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Professionals Should Get Sharp About Choosing the Right Syringe for Their Patients


Apr 1, 2006

From the Spring Research Guide

For diabetes patients who inject insulin through a syringe, the people at Becton-Dickinson (BD) say that they should always know exactly which brand, dose capacity and needle size to use and why.

“Some physicians leave the choice of the syringe to the patient and pharmacist,” says BD, adding that its arsenal of insulin syringes come in 17 different sizes and types to meet a wide variety of patient needs. “If [the patient] is not actively involved in the choice of an insulin syringe, and the pharmacist does not know the details of [the patient’s] insulin regimen, [the patient] may not get the syringe that is best … every time.

According to BD, when patients change their syringe, it can affect their diabetes control. BD emphasizes that changes should be made only after discussion between the patient and his or her healthcare professional.

“Patients need to participate in selecting their syringe and should insist on getting that same syringe every time a prescription is refilled,” says BD.

Selecting a Syringe

BD insulin syringes are available in sizes that hold up to 30 units, 50 units or 100 units of insulin.

“Since it’s easier to read the scale markings on smaller syringes, you should always choose the smallest syringe that will hold your dose,” says BD. The manufacturer offers a choice of two different dose scales for people using 30-unit syringes; one is marked in 1-unit increments for easy reading, and the other is marked in half-units for those making very small dose adjustments.

BD syringes are available in two different needle lengths: 1/2" (12.7 mm) and 5/16" (8 mm).

“Most people find the short-needle syringe to be the most comfortable, while others prefer the half-inch needle. Whichever you choose, a change of needle length should always be discussed first with your doctor.”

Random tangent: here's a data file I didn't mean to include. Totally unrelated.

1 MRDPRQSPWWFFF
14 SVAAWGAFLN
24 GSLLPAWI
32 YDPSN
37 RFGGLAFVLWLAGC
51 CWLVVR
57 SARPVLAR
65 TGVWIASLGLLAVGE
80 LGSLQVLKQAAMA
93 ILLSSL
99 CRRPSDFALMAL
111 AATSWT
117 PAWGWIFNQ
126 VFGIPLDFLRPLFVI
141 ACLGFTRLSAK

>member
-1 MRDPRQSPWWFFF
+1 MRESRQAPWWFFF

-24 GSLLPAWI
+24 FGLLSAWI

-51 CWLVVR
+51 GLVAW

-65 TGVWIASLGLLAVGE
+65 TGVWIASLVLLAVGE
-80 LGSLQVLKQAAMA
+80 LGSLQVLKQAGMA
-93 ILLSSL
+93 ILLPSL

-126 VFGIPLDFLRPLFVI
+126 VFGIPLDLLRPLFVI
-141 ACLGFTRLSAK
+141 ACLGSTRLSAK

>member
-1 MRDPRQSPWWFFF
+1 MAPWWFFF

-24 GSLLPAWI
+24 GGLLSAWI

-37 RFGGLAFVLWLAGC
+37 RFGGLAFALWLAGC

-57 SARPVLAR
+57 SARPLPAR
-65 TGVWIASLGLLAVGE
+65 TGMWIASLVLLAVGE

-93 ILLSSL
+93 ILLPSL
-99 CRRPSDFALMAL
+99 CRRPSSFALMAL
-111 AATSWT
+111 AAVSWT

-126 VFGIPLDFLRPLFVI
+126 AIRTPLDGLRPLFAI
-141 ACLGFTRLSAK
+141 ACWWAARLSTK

The thickness of a needle is called the gauge. The thinner the needle, the higher the gauge number. The BD half-inch syringe needles are 30 gauge, and the short needles are 31 gauge. No brand has thinner insulin syringe needles than BD.

For more information on BD insulin syringes and other products, go to www.BDdiabetes.com.


Why Use a Syringe?

Before looking at tips for selecting a syringe, let’s review why syringes remain the most popular choice for taking insulin. There are several ways to take insulin other than with a syringe, each with its own advantages and disadvantages. Here are some of the benefits of using insulin syringes:

  • Syringes can be used with all types of insulin, from rapid acting to long acting to premixes, and they can also be used to take a combination of short- and intermediate-acting insulin in one injection.
  • Syringes are widely available; virtually every pharmacy in the United States stocks them.
  • You can accurately measure your exact dosage every time, whether you inject very large or very small doses. You can even make adjustments as small as a half-unit if you are trying to achieve tight control.
  • Syringes are small and easy to carry if you need to take insulin away from home.
  • You can be confident that you received your entire dose when you see the empty syringe after injecting.

Categories: Diabetes, Diabetes, Insulin, Professional Issues, Syringes



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Apr 1, 2006

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